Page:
OCBC Group plans to hire around 3,000 people here this year, it said yesterday.
About 2,100 of the jobs are full-time roles across the bank’s entities, such as OCBC Bank, OCBC Securities, private-banking subsidiary Bank of Singapore and insurer Great Eastern.
These positions represent about 19 per cent of the group’s workforce of 11,000 employees in Singapore.
The full-time openings are in areas such as wealth management, corporate banking, risk management, data analytics, operations and technology.
Group chief executive Samuel Tsien said: “By creating and protecting jobs, we contribute towards boosting disposable incomes and consumer confidence.
“Both are much needed to reignite the economy.”
The move comes as data released yesterday showed that total employment fell by 25,600 in the three months to March 31 – the biggest quarterly contraction on record.
However, financial and insurance services were among a handful of sectors that recorded employment gains in the first quarter.
OCBC is also on the lookout to fill technology-related positions to facilitate its roll-out of digital solutions for customers and employees, as there has been a significant increase in the uptake of various digital channels and solutions amid the coronavirus pandemic.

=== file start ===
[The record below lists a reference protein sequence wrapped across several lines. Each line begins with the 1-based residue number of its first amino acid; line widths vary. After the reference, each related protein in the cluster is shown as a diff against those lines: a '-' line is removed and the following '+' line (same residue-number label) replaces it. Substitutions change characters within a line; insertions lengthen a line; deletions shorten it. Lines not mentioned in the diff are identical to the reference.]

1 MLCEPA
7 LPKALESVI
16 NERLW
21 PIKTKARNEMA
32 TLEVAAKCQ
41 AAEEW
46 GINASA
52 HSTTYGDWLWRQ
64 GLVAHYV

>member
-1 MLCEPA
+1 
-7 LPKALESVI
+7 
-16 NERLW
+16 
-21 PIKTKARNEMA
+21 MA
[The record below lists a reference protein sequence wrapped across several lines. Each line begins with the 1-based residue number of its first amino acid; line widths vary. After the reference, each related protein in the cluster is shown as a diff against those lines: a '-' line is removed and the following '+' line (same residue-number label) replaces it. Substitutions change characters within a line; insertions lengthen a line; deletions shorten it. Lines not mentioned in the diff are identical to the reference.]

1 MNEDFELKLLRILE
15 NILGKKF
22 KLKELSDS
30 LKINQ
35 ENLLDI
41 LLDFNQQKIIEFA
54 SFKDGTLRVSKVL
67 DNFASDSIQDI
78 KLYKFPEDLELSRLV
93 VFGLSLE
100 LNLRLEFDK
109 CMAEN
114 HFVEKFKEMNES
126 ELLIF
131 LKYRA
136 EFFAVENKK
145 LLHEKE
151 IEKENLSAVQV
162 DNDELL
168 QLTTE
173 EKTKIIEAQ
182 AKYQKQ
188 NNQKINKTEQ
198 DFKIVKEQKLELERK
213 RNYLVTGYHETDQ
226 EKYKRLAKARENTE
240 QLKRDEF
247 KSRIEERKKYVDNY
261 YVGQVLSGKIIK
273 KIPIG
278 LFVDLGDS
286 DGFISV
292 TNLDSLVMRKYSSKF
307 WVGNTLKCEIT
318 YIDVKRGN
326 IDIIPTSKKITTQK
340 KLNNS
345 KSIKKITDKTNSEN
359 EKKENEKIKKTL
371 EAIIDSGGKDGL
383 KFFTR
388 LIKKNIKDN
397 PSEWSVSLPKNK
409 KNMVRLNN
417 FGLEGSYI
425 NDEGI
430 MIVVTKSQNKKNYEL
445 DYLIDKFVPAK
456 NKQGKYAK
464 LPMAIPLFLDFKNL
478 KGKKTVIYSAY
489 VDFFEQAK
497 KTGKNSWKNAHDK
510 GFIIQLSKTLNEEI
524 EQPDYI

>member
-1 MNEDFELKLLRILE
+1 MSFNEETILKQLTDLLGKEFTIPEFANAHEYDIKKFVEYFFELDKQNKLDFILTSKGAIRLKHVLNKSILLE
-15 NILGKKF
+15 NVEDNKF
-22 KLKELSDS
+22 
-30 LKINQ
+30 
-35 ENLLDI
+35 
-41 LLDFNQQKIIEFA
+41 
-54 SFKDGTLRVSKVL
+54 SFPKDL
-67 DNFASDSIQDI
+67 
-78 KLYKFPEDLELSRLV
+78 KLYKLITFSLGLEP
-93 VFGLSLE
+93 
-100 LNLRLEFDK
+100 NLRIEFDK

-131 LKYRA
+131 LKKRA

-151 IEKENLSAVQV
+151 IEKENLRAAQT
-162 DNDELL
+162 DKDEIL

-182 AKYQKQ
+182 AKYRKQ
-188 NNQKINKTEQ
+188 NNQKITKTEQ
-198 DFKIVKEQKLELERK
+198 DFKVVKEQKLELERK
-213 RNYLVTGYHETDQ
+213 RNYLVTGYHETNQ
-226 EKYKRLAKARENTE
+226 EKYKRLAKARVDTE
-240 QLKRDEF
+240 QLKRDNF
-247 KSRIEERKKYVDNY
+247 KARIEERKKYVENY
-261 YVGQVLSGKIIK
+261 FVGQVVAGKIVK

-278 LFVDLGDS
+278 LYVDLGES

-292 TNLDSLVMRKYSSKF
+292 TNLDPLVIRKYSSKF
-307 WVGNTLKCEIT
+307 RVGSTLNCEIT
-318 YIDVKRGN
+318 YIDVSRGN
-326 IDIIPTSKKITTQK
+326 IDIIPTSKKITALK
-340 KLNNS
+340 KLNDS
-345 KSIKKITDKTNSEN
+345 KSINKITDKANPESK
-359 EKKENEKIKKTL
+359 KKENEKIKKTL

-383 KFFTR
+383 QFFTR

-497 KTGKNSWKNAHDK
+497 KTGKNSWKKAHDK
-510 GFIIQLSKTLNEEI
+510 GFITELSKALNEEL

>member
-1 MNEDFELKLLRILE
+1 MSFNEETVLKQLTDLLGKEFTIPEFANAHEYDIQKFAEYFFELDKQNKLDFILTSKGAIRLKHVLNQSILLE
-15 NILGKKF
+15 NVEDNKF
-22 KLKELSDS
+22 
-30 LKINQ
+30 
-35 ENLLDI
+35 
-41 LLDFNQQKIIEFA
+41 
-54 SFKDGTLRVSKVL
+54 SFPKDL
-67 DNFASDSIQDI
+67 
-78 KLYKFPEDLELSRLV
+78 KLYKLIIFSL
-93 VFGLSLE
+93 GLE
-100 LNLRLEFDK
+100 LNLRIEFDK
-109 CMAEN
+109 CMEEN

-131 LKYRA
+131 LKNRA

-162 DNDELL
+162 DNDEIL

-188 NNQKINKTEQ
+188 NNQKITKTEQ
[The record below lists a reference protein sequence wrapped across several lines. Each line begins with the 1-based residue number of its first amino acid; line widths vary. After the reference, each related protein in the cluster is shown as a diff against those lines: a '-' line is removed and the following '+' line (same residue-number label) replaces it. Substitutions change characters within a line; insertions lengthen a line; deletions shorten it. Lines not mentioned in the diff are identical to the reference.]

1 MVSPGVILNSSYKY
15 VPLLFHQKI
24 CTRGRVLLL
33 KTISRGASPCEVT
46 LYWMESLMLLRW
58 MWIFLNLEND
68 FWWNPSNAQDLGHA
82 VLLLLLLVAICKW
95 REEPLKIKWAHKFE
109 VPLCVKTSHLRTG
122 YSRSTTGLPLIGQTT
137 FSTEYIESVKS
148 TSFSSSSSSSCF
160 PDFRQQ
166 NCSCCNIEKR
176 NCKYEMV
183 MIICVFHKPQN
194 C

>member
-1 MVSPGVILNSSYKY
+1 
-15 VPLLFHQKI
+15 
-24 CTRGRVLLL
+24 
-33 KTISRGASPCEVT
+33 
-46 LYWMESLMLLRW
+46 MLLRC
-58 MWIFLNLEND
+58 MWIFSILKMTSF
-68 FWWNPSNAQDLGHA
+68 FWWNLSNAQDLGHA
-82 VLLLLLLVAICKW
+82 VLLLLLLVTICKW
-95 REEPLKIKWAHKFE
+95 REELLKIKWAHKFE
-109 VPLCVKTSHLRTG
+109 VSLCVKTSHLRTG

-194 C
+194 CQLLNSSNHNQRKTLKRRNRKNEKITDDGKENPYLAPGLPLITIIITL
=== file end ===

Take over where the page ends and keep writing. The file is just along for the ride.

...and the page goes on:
The remaining 900 positions will be a mix of traineeships and internships. OCBC will offer more than 500 traineeships to university and polytechnic graduates in areas such as corporate banking, data and technology under the nationwide SGUnited Traineeships Programme introduced in March.
Under the programme, graduates can gain industry-relevant experience, develop skills and expand their professional networks to give them an edge in the job market once the economy recovers.
OCBC will also provide 400 internships to university and polytechnic students to give them insights into the banking and insurance industries.
On top of these openings, OCBC will continue to offer traineeships through the Technology in Finance Immersion Programme, which aims to help mid-career workers looking to switch to new tech areas within the financial services sector.
OCBC as well as DBS Bank and United Overseas Bank had earlier pledged that they would not cut jobs in response to the pandemic.
THE BUSINESS TIMES